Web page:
* The first step is declaring this as a Public Health Emergency and assures the nation that the situation is under control
* A risk assessment of the situation will be done with support from partners such as the WHO
* Ministry of Health also to work very closely with our neighbouring countries as diseases know no borders
* Laboratory results show that this is an imported virus as there is no evidence of community circulation of the virus
By Duncan Mlanjira
Though it’s just one reported case of Poliomyelitis (polio) from one of unnamed districts of the country and it being a very infectious disease, the Ministry of Health warns the public that this is a disabling and life threatening disease, which can be easily passed from one person to another through ingestion of food or water which is contaminated with polio virus.
In a public notice, Health Minister Khumbize Kandodo Chiponda said on Thursday that the Ministry has in place Independent National Polio Expert Committees (National Expert Committee and the National Polio Certification Committee) which oversee and coordinate the polio surveillance and reporting system in the Country in line with the WHO recommendations.
“In line with the World Health Organisation (WHO) guidance and the International Health Regulations (IHR), the country is immediately putting in place additional activities in order to contain the situation in the country.
“The first step is declaring this as a Public Health Emergency. There will be Emergence Operations Committee meetings and a risk assessment of the situation will be done with support from our partners such as the WHO.
“We will also work very closely with our neighbouring countries and diseases know no borders.”
The Minister also said laboratory results show that this is an imported virus as there is no evidence of community circulation of the virus and assures the nation that the situation is under control.
“We would like to encourage the general public to continue observing good personal hygiene practice as we know that the virus is spread through ingestion of contaminated food or water.”
She disclosed that the high risk group are those that are unvaccinated or those that have received fewer doses of polio vaccines.
“Poliovirus causes irreversible paralysis disease mainly in children zero to fifteen years of age. It also has a potential to infect immunocompromised adults.
“Normally a child would present to a health facility with acute onset of limb weakness which progresses to paralysis. If it is a leg or an arm, it may become relatively smaller (wasted) than the normal body mass and loses function because it is weaker than the rest of the body.
She assured the public that the Ministry of Health — with support from partners — has put in place strategies for elimination of polio in the country, saying these strategies are in line with the strategies recommended by the World Health Organization (WHO) through the Global Polio End Game Strategy.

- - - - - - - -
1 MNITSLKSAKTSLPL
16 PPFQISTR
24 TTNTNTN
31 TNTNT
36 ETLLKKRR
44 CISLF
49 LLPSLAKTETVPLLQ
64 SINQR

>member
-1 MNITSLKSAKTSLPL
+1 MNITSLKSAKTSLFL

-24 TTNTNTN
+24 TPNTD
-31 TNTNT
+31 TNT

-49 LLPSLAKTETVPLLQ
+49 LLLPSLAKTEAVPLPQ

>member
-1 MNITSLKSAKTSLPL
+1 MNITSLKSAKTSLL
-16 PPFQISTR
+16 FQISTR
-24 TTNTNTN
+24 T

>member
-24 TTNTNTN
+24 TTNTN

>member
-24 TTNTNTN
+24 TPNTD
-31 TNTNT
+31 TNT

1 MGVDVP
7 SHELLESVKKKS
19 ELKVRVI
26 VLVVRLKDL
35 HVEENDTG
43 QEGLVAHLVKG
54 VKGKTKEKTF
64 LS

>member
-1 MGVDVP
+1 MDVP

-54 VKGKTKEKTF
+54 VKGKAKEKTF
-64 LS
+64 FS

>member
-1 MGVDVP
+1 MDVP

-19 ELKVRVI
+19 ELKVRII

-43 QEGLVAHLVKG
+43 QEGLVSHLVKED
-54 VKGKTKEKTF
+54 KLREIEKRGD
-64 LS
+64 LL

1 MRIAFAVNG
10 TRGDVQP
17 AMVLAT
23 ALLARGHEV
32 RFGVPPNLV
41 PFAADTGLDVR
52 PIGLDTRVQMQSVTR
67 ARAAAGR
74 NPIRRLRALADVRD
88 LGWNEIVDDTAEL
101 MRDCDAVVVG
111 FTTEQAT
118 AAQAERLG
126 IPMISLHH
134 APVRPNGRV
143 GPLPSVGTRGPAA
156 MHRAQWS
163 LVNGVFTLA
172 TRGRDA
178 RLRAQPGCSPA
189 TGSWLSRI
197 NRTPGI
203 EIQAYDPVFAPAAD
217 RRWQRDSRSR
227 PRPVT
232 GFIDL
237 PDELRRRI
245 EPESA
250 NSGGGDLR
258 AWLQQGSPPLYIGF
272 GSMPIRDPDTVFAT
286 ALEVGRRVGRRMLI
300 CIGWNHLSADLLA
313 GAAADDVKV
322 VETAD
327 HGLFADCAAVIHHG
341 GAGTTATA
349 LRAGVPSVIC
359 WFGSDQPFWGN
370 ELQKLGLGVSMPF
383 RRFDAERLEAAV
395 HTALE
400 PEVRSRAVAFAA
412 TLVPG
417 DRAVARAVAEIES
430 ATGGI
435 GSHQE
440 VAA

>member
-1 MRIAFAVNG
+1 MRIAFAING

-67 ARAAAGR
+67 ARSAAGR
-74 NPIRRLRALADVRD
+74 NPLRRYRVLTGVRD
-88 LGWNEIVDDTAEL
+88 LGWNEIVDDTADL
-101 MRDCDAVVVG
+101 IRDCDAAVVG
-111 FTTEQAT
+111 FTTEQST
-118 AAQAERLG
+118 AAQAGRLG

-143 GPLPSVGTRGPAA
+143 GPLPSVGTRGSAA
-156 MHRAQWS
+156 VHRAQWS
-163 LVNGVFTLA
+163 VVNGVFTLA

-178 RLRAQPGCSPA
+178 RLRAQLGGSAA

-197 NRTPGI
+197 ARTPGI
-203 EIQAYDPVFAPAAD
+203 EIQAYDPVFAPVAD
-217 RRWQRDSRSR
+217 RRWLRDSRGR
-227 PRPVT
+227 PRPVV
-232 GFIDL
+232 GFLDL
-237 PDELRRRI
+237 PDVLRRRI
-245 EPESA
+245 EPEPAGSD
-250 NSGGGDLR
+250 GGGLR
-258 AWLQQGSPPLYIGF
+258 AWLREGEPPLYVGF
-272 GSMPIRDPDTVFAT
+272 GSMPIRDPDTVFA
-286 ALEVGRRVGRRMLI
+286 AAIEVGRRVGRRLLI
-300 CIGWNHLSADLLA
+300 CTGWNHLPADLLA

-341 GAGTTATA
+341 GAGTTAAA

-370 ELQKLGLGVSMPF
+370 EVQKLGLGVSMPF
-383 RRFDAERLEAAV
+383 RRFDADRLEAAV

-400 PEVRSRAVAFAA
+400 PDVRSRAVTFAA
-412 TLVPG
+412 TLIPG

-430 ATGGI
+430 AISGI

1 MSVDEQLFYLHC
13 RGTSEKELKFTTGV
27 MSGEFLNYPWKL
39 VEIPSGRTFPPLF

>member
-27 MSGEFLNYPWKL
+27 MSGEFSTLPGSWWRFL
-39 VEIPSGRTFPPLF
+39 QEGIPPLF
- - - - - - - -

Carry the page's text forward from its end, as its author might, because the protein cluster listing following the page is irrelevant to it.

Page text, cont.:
“Vaccines are the most effective and available prevention strategy for this disease in addition to improved water and sanitation practices. Worldwide, we still have few countries mainly out side Africa where Wild Polio Virus type 1 is endemic.
“The Malawi Government established the National Expanded Programme on Immunization (EPI) in 1979 to deal with vaccine preventable diseases including Polio, Measles and Neonatal Tetanus.
“These diseases are undergoing eradication and elimination. The Ministry has, therefore, intensified surveillance for these diseases in line with the WHO recommendations.”
She further said Malawi has sustained good coverages of all its vaccine antigen above 80% now for two decades and polio vaccine is no exception.
“Like many other countries in the world, Malawi provides polio vaccine that targets Polio virus type 1 and type 3 following the eradication of Polio virus type 2 many years back.
“We are also vaccinating our children with Inactivated Polio Virus vaccine with sustained good coverage to date since introduction in 2018 and the Immunization program also joined the global efforts to eradicate polio completely.
“As such, we have been implementing polio disease surveillance to ensure that we are able to pick any polio case within our communities and avoid further spread.
“Our partners like WHO, UNICEF and many others have been key stakeholders in strengthening the Global Polio Eradication Strategy. The last polio case in Malawi was reported in 1992 — meaning that this is the first case in 30 years.”
She also assured the public that Malawi also obtained a Polio-free status in 2005 while the WHO African region received its Polio-free status certificate in the year 2020.
“These are remarkable milestones in the polio eradication initiative in the country. In practice, any suspected child from zero to 15 years of age — coming with acute onset of flaccid paralysis or weakness — is supposed to be reported as a suspected Polio case.
“The requirement is to report 2 non-polio AFP per 100,000 as well as adequate stool specimen. Malawi has been meeting these indicators throughout the years and sustained its Polio surveillance robustly.”